Summary notes from Week 4 of A Woman’s Heart ~ God’s Dwelling Place
This is my favorite week yet of this Bible study! I am amazed and humbled at the realization that not only is every aspect of the Altar of Sacrifice in the tabernacle significant, but every element represented Jesus Christ. To realize that this knowledge is right there on the pages of Exodus fills me with joy that God is endlessly revealing His mysteries to us in His word.
We now find the Israelites beginning to construct the tabernacle but they are still moving through the wilderness at God’s prompting, following His pillar of cloud by day and pillar of fire by night. The tabernacle was a mobile structure. The walls of the tabernacle were pure white linen, the linens of the gate were embroidered with the colors blue, purple, and scarlet. There was only one gate through which to enter the tabernacle and it faced the east, reflecting the gate to the Garden of Eden (Genesis 3:24).
God specifically located the tribes of Israel at different locations around the tabernacle. The group to the west of the tabernacle was the smallest (~108,000), the groups to the north and south of the tabernacle were slightly larger and approximately the same size (~150,000), and the group to the east of the tabernacle was the largest (186,400). The people remained in these locations and, when the camp picked up and moved, the tribe of Judah, located at the east in front of the gate, moved first. Can you picture this? The tribes formed a cross moving through the wilderness!
What was the Altar of Sacrifice? Positioned between the gate and the door of the tabernacle, it was the first structure one would have encountered upon entering. The altar was made of acacia wood, known for its ability to resist decay. This type of wood was also known for bearing large, sharp thorns. Like the acacia wood of the Altar of Sacrifice, the body of Christ never saw decay (Acts 2:27) and He bore a crown of thorns as He was made the sacrifice for our sins (Matthew 27:29).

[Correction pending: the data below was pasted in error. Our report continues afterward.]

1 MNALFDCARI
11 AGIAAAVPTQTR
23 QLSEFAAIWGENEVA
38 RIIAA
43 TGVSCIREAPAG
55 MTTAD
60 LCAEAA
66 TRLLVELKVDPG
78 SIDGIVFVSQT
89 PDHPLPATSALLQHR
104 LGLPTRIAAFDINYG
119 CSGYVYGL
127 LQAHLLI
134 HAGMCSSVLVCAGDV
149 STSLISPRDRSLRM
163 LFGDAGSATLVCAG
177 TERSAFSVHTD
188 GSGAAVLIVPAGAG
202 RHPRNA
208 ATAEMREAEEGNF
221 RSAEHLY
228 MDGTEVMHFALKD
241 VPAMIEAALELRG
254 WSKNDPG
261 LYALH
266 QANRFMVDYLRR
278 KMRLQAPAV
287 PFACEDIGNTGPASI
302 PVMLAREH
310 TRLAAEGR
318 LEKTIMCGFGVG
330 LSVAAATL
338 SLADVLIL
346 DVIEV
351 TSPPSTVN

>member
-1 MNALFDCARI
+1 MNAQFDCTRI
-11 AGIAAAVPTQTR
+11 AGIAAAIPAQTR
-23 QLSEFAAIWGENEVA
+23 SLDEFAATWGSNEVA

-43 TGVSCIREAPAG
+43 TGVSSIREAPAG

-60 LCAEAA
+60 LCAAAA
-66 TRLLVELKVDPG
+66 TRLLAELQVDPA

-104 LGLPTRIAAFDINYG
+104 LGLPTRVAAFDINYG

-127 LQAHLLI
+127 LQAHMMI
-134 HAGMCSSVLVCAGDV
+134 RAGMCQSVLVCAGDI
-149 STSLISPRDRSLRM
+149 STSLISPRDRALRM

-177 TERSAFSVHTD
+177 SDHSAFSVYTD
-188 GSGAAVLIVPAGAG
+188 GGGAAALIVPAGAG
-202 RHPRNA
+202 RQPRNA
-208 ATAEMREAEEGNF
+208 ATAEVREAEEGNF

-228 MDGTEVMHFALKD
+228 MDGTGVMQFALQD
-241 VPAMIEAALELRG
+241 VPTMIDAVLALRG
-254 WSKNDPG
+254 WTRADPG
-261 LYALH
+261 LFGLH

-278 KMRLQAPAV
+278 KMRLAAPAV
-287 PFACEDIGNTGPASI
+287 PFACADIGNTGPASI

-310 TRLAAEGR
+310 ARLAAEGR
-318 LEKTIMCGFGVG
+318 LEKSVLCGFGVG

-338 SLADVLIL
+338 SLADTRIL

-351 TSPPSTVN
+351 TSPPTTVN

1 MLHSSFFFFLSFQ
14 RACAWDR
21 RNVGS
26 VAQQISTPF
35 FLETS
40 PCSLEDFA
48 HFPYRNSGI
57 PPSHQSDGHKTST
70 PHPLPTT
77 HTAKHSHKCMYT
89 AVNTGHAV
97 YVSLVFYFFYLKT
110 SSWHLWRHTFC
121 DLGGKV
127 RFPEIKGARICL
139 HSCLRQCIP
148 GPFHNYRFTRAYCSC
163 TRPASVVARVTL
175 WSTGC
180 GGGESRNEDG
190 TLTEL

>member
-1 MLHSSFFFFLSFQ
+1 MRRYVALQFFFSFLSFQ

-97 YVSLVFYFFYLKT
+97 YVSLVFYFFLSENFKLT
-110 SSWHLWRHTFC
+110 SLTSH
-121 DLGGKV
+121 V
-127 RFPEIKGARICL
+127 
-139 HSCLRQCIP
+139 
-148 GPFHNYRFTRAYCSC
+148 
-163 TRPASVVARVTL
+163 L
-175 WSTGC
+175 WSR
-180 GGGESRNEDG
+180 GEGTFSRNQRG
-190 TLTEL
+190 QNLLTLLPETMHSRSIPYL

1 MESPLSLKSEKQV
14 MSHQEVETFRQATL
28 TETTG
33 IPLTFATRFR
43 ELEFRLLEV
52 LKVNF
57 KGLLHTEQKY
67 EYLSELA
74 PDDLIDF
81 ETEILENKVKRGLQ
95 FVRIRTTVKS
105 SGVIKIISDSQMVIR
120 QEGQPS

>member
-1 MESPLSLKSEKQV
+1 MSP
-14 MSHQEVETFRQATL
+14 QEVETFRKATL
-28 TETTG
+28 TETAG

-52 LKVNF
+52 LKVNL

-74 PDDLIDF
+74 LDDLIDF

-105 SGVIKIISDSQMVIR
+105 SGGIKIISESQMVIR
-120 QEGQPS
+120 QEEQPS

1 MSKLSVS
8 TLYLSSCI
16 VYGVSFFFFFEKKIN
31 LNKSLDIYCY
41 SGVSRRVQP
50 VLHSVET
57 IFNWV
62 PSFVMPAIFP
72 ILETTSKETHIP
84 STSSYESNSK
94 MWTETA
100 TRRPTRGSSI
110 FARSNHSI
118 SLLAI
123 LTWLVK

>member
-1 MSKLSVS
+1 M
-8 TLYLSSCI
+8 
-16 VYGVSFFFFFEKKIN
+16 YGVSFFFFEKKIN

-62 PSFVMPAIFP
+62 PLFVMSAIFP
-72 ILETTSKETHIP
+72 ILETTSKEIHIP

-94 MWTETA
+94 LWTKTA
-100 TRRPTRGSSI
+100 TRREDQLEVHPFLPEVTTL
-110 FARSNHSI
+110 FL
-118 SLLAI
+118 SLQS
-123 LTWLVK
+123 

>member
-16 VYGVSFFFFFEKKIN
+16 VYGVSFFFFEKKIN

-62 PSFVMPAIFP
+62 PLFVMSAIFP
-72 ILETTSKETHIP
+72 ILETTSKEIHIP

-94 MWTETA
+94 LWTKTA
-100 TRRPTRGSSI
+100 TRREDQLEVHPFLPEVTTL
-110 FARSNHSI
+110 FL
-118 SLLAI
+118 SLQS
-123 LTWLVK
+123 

God instructed that the altar should be hollow but the inside should be filled with earth (Exodus 27:8; 20:24). Recall that the word “Adam” in Hebrew means “groundling” or “of the ground.” The symbolism here shows us that, before Christ accomplished His work on the cross, the blood that poured from the sacrifices on the altar soaked into the ground to atone for man’s sin. We know that there could never have been enough blood to accomplish this task — until Christ shed His blood for all mankind.
A horn was placed at each corner of the altar, to both tie down the sacrifices and serve as a place where those seeking the protection of God could flee (I Kings 1:50-53). Jesus, the “horn” of our salvation (Luke 1:69) would provide us with eternal refuge in His salvation.
Do not forget that every aspect of the tabernacle, including the Altar of Sacrifice, was a copy of a heavenly reality. God chose to give the prophet Isaiah a glimpse of this reality in a vision in Isaiah 6. In this vision, Isaiah sees the Lord on His throne with His robe filling the temple. Around Him fly seraphim (“burning” or “fiery” ones in Hebrew), beings who continually praise and worship God Almighty. When Isaiah begins to despair at being “a man of unclean lips,” a seraph flies to him and touches him on the lips with a burning coal taken from the altar saying, “…your guilt is taken away, and your sin atoned for.” (Isaiah 6:7)
We can be sure that this burning coal was taken from the Altar of Sacrifice. Why? Because there was no atoning power in the coal, or even the altar from which it was taken. The only thing that could atone for sin was the blood that was on the coal — the blood of Christ, shed on the altar of the cross. How awesome to see Christ revealed on the pages of Isaiah!
Viewer Guide answers (pages 90 & 91 of your study book):
- relief; cover, reconciliation, sacrifice